Masthead CMC Magazine / January 1, 1996

* A Plea for Understanding--Beyond False Dilemmas on the Net, by Charles Ess

Contrasting Styles and the Prospect for Democratic Communication

The differences in on-line discourse style between men and women become problematic for two reasons. One, individuals tend to interpret and judge others according to the standards of their own style--which leads to serious miscommunication. From the standpoint of adversarial style, positive politeness is condemned as a waste of bandwidth. From the standpoint of positive politeness, adversarial exchanges are seen as insults to one's face.

Two, these miscommunications lead to the effective exclusion of women from discourse on the Net. In addition to the many forms of overt harrassment of women on the Net (cf. [] Wes Cooper's discussion of "virtual rape" in cyberspace; Carol Adams, 1996)--the predominance of the male style forces women (and men) who value the politeness ethic to develop their own spaces on-line, if they decide to remain on-line at all (Herring, 1996).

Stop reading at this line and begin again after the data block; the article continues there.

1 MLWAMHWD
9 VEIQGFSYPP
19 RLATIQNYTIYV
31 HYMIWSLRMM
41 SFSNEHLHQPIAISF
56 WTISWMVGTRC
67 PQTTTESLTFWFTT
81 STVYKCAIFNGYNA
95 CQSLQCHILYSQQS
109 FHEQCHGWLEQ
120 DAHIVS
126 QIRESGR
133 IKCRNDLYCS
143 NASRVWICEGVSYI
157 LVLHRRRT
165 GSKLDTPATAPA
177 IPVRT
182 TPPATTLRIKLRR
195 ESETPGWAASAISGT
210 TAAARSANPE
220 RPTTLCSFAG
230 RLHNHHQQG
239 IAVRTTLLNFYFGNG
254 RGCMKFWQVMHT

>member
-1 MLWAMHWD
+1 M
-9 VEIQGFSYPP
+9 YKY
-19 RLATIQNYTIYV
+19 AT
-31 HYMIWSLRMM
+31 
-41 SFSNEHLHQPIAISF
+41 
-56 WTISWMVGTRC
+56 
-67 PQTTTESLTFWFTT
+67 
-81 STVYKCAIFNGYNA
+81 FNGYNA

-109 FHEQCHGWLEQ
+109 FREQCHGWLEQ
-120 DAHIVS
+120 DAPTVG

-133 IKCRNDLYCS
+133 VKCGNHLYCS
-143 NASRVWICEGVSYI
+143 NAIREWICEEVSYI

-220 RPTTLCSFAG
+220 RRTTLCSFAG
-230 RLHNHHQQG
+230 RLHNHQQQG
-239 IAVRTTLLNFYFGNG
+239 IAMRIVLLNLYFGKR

If Herring's findings are sound, they raise new and fundamental difficulties for the promise of achieving democracy and equality on-line. In particular, the contrast between adversarial and positive politeness styles complicate our efforts to achieve democratic communities on-line which meet Habermasian requirements for establishing a common sphere of discourse. We might readily agree upon discourse procedures defined by the rules of reason and the discourse ethics. But how will we further achieve an environment in which all who are affected by discourse are genuinely free to speak--and not, as is currently the case, an environment in which a male adversarial style tends to silence those rooted in a positive politeness style? How will we achieve solidarity, the empathic understanding of others' perspectives--when others' perspectives include the fundamental differences between adversarial and positive politeness styles?

There is a prospect for a --middle ground.

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